By the NFRW Technology Committee
As leaders in our state federations and local clubs, we must proactively address the current problem in which we find ourselves. Uninformed or unengaged members frequently result in inactivity and lack of participation, sometimes causing a decline in membership.
Following are some guidelines to make your virtual meetings a success.
Prior to Meeting
- Pick an online meeting platform and become proficient.
- Set the meeting in advance, choose and publish the format for the participants (Time, Zone, Date, etc.).
- Prepare a SCRIPT for larger meetings.
- Practice/run through the meeting with a partner who logs into service to point out potential problems.
- If virtual meetings are a new concept to your group, consider hosting a pre-training for all participants to familiarize themselves with using the platform. Hopefully, this eliminates some confusion on the day of your event.
- Send the login credentials, including passwords, in advance, but again along with a reminder at least 24 hours ahead. With our busy schedules, members get distracted.
Preparing to Start the Meeting
- Test the microphone and speakers on the devices used and the video screen monitor in advance.
- Practice/run through the meeting with a partner that logs into service to point out potential problems.
- Confirm all presenters have a good Internet connection.
- Several factors can take away from the effectiveness of a teleconferenced meeting. Avoid traps that commonly distract.
- Video Camera Angle – Position your camera to focus on you at eye-level or above, whether presenting or participating. It is often unflattering to accentuate strange feature angles.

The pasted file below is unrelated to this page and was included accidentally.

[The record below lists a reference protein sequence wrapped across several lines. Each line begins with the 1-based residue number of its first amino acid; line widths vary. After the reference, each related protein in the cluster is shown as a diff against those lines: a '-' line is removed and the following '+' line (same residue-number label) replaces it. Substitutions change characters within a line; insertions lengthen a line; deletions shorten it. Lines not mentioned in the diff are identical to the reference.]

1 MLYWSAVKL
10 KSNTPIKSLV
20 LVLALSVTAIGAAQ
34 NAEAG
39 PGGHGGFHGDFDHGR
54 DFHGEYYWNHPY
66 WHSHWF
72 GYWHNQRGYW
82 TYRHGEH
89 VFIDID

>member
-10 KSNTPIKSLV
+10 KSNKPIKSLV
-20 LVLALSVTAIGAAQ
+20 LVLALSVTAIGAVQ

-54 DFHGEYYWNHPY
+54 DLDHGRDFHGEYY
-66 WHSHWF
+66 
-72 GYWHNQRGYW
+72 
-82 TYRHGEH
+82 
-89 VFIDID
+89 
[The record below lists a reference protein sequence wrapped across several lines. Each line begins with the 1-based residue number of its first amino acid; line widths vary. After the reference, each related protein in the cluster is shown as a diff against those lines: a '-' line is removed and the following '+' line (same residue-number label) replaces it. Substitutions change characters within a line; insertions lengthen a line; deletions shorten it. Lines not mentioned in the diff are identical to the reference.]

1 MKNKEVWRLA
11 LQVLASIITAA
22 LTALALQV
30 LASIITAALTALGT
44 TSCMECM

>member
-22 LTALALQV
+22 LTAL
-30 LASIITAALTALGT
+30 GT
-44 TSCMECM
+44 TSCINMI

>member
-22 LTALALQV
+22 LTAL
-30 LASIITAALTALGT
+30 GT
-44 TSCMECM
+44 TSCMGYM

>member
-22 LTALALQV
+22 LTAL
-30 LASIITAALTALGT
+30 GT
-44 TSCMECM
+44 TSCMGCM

- Background – Be mindful of your surroundings.
- Video Lighting – Use natural light side lighting where possible. Avoid glare from direct light or darkness from lack of sufficient lighting.
- Suggest only having your presenters and panelists on video - other participants can be distracting. This would not be the case with smaller, interactive meetings.
- Consider video camera position. Adjust the camera to focus from your eye-level up with view downward, which is usually the most flattering perspective. If using a laptop, place it so the camera is focused above the neck region.
- After you enter the meeting, and if you have a meeting where participants have video, be sure your whole name appears in your picture box. If not, please rename your picture box.
- Review fundamentals of the communication product with participants.
- Record the meeting and make available for those members that are unable to attend to view or post on social media or website.
- Run it as a meeting - stick to an agenda and stay on time. When we "remember," a meeting communication is not only the message but quite often the effectiveness of the speaker/moderator being timely, prepared, and succinct when presenting.
- Be a good moderator by utilizing the necessary tools to run a productive meeting by using a co-host to assist in monitoring activities such as raised hands and chats. Make sure to quickly respond to interruptions such as muting participants or distracting videos.
- Presenters or moderators should be careful about using filler-hesitation fragments too frequently (aah, um) – this practice can be quite distracting if overused.
- Whether video or audio, participants should act as if they are live, being heard, or seen. Distracting activities can negatively affect others, so it's safer to mute your microphone when not speaking.
Last but not least, be mindful of your club or state members' schedules. Don't inundate them with too many virtual meetings - make them relevant. During this election cycle, virtual forums are a good use of technology, and it assists our candidates' campaign.
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